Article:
I recently published a piece on the many tasks we require of our patients. This is something I’ve thought about a lot recently in my own clinical practice, as I’ve watched how many of my older patients struggle with the healthcare system. To summarize:
- The “work” of being a patient (known as treatment burden) is different from the burden of a disease itself. Treatment burden includes traveling to medical visits, undergoing testing, dealing with insurance companies, reconciling different specialist recommendations, adhering to dietary restrictions, etc.;
- Treatment burden is highest among older patients with multiple medical problems, who paradoxically have some of the greatest challenges to completing these tasks;
- The concept of minimally disruptive medicine aims to minimize treatment burden while maximizing health outcomes that matter to patients. Telemedicine is one component of minimally disruptive medicine, but for many older patients it’s far from a panacea;
- There is currently no way to incentivize doctors for minimizing treatment burden, although intuitively it’s a laudable goal.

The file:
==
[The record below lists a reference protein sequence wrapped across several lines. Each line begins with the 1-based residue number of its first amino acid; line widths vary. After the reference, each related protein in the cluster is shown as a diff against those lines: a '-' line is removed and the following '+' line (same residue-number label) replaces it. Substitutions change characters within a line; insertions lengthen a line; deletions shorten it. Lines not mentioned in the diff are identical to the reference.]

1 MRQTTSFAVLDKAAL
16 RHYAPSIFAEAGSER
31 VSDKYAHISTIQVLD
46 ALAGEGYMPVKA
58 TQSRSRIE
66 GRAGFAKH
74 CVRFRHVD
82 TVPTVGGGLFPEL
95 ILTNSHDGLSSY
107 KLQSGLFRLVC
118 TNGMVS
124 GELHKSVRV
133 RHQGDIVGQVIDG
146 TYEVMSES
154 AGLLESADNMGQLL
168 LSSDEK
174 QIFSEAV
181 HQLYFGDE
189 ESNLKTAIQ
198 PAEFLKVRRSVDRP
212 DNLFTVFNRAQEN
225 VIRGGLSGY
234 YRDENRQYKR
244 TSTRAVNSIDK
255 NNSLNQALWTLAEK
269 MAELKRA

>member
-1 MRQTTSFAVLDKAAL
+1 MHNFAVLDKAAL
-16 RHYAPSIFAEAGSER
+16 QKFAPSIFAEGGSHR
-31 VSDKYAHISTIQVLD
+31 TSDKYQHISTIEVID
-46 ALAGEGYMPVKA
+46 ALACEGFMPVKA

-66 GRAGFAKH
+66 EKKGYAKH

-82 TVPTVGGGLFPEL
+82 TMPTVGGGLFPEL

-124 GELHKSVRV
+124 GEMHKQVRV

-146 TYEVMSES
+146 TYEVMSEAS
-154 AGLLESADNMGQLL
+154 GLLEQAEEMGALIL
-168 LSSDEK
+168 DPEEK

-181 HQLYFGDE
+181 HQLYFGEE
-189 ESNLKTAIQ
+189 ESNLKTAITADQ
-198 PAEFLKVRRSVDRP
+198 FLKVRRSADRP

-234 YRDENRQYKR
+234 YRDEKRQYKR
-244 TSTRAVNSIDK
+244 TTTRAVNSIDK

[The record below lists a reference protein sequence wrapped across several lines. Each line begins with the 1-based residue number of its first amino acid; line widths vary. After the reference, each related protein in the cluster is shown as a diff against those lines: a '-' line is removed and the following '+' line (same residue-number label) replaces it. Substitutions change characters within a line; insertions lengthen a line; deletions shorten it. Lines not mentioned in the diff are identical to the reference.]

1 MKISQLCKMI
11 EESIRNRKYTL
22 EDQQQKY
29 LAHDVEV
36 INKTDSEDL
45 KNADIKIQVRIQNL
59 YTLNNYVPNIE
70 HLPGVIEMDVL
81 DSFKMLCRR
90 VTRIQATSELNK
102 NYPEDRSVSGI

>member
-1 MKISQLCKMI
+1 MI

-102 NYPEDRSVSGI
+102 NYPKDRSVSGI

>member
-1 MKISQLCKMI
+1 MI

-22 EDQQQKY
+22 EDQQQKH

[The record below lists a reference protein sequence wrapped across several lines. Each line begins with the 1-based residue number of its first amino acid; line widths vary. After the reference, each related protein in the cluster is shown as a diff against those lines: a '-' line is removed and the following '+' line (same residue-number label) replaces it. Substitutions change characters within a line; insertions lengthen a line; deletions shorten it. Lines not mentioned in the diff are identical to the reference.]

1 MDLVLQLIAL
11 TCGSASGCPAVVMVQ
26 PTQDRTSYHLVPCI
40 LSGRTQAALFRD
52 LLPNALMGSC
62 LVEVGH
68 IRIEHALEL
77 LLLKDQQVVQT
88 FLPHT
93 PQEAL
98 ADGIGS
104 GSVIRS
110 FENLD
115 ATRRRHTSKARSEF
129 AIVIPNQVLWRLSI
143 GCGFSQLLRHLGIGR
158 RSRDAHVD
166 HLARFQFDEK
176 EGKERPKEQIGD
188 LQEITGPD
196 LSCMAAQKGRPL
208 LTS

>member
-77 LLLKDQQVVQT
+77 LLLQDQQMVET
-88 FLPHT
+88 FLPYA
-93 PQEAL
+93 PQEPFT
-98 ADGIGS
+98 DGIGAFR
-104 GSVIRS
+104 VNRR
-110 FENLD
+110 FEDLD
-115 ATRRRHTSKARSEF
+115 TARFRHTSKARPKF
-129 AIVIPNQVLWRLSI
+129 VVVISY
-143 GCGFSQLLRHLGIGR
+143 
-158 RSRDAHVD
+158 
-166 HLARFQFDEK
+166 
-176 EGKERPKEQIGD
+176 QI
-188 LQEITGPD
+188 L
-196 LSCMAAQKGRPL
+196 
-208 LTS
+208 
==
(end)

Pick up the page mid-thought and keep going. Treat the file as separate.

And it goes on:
The high treatment burden in our older patients is a problem without a straightforward fix, but I think the first step is raising awareness about the issue. And as I become more aware of treatment burden, I take small steps to minimize it in my own practice, whether that means coordinating patients’ testing on the same day they see me, or reaching out to other specialists so we’re all on the same page about the care plan. This is far from a solution, but at least it’s a start.
John Dodson is a Cardiologist and Associate Professor at NYU Grossman School of Medicine.